Adaptor for round 3 pin sockets

Badgepup's picture
Submitted by on

Hi

The property I'm in has modern-looking round 3-pin sockets in each room. The top pin is slightly fatter than the bottom two.

Where, in the UK, can I purchase a non-bulky adaptor so that appliances with flat 3 pin plugs can use these sockets?

I have googled this question and some answers provide 'travel adaptors' only and also talk about amp rating - which I know nothing about!

Is it dangerous to use flat 3 pin plugged appliances in these types of sockets with an adaptor?

Cheers

Comments

This sounds like a 5A

Anonymous's picture

This sounds like a 5A lighting socket. If so only a light should be plugged in and will probably switch on and off from the light switch.

Never adapt these to the

Anonymous's picture

Never adapt these to the standard 13A sockest. If a dimmer is installed or if one is installed in the future items that are plugged into it could be damaged. Also the circuit will have a lower rating on the breaker and normal appliances could pull too much power and could trip the breaker

Hi Folks Thanks for all your

Badgepup's picture

Hi Folks

Thanks for all your replies.

I hear what you say about it possibly being a 5amp circuit therefore appliances, as opposed to lights, might blow it.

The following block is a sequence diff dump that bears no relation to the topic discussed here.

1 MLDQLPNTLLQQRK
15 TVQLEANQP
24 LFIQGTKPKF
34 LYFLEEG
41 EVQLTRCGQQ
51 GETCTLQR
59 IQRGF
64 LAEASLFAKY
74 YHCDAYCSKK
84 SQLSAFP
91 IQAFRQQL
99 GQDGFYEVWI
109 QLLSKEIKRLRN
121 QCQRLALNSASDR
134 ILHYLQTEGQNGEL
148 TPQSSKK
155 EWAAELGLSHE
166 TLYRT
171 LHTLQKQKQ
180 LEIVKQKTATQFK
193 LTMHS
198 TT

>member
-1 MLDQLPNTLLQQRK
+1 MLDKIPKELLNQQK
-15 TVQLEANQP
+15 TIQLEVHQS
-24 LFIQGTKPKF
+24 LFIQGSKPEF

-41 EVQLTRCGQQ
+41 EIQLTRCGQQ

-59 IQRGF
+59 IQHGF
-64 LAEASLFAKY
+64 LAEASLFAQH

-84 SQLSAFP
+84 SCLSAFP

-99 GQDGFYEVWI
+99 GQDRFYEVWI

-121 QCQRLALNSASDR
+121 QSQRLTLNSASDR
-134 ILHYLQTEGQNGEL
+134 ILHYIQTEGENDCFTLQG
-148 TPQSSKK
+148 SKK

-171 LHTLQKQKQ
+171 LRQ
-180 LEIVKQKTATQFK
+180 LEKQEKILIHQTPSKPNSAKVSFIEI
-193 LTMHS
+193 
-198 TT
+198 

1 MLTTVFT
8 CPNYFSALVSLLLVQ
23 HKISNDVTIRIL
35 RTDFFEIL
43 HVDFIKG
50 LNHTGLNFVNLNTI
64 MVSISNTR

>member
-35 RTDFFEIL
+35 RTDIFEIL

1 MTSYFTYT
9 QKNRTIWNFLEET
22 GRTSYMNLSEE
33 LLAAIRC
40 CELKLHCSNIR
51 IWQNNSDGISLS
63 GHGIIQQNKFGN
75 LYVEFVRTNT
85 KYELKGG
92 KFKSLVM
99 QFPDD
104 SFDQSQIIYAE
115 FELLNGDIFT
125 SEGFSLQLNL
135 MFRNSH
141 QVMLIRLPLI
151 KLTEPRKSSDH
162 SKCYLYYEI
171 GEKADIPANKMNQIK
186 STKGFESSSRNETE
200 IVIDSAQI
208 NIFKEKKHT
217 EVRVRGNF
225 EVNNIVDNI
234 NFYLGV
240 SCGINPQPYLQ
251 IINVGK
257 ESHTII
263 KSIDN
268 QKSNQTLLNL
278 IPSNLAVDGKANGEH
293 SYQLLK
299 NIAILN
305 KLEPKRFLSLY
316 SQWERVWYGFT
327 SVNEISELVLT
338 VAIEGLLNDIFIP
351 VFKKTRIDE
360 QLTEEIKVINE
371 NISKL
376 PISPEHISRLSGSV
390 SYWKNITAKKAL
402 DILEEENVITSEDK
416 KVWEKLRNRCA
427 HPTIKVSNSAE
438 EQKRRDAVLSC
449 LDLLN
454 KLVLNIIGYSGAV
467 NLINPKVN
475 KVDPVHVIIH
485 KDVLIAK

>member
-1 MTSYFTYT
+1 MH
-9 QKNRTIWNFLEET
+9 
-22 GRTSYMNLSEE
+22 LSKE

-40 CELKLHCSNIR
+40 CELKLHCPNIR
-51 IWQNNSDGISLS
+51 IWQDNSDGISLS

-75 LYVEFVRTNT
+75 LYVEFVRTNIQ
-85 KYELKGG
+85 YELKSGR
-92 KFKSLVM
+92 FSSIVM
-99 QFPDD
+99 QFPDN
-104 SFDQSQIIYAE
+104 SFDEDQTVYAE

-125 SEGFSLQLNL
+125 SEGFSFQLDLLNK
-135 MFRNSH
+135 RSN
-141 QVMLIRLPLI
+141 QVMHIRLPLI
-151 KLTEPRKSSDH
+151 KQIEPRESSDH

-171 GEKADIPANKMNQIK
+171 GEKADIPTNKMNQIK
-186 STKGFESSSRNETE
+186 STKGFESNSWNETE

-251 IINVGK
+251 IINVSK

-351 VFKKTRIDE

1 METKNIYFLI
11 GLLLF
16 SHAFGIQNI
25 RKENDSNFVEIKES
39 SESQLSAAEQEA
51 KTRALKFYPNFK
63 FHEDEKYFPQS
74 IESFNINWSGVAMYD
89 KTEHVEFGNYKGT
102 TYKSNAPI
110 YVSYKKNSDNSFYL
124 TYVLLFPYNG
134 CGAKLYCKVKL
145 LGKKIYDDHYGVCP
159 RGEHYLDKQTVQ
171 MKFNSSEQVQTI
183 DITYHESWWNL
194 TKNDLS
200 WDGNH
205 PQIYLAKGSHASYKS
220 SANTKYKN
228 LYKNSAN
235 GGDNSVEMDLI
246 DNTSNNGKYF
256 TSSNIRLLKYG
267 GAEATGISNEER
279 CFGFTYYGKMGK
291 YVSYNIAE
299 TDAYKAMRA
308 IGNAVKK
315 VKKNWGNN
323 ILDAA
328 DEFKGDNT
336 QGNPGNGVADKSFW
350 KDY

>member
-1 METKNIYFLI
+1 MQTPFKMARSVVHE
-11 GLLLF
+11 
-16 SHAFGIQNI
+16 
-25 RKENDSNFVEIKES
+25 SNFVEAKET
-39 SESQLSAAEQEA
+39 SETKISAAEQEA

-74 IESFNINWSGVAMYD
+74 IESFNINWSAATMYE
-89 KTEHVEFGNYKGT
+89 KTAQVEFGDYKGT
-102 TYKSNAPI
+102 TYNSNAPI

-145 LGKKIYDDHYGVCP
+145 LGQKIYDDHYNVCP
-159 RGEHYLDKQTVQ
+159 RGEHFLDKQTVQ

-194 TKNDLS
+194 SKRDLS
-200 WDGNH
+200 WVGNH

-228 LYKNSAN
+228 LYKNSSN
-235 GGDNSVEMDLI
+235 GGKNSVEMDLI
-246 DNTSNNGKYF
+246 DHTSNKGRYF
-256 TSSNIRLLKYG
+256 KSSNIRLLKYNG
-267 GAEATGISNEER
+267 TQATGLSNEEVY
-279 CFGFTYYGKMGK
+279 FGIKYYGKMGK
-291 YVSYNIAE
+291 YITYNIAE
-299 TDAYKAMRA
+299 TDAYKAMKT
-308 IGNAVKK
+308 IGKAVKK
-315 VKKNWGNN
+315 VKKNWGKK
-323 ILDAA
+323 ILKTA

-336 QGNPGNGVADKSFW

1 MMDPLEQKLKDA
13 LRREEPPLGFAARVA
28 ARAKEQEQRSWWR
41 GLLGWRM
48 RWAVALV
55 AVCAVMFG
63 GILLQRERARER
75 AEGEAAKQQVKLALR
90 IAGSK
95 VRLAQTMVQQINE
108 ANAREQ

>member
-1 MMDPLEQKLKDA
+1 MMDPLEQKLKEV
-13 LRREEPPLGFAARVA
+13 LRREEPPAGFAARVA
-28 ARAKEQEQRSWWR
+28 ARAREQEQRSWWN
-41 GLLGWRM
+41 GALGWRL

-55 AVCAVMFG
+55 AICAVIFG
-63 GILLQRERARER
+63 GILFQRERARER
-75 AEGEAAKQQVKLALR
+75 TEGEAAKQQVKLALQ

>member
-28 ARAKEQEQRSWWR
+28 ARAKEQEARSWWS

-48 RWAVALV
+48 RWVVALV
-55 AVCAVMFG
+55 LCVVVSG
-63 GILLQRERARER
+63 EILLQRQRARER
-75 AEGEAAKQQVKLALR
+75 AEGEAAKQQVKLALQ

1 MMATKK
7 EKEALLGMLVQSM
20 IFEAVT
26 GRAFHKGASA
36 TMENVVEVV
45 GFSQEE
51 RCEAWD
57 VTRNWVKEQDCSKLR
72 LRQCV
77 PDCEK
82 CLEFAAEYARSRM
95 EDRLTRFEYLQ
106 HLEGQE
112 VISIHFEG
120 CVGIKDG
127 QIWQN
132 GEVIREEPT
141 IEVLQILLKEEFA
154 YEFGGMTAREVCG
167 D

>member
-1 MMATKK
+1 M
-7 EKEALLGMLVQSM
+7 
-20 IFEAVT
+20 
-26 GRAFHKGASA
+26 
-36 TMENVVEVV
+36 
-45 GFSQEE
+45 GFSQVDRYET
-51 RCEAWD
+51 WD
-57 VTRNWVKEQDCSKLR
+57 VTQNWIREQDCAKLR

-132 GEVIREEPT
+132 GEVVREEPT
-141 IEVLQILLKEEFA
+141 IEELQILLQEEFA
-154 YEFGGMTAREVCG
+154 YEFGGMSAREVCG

The sockets for the round pin have individual on/off switches. Does this make a difference?

Lastly, there is a light switch with dimmer on the wall, which I presumed only operated the ceiling lights. Could this possibly operate the round pin wall sockets too?

How do I get to find out exactly what circuits, etc, have been installed?

Cheers,

No that makes no difference

Anonymous's picture

No that makes no difference with the round pin sockets. All domestic appliances come with a 13A square pin plug, the appliance relies on the fuse in that plug top. With the round pin socket most of the plugs don't have fuses, they rely on the breaker back at the fuse board.

It maybe that the dimmer controls both or someone has left the cable in the back of the switch unconnected.

You could buy round pin plugs and change them on some lamps you might have. Then you us the switch to see if it operates the sockets.

Or get a competent electrician to investigate the issue further.

Paul

The round 3 pin sockets you

Anonymous's picture

The round 3 pin sockets you have in your home, are they switched from the lights? They might be for table lamps and bedside lamps etc, not suitable for hoovers and other high power appliances.

Test and be safe! Just to

Test and be safe!
Just to add, any fuse in a plug top is only there to protect the cable, not the device. The fuse is rated to blow when the current exceeds the fuse rating in the event of an overload from the equipment and the cable should therefore be of a higher rating. This is to prevent fires!!!

There were/are 2 types of round pin 15A and 5A but the 5A is smaller. This was to prevent 15A plugs being used in 5A sockets and vice versa. These are sometimes used as suggested for switched lights etc and round pin are used to prevent connecting the wrong equipment. Some Electrical wholesalers stock these and I belive they are manufactured by MK.

I agree, get a 5A plug and wire a table lamp to it, then test what the sockets do. If the 5A don't fit, get a 15A plug and wire a lamp to that and test again.

Good luck!

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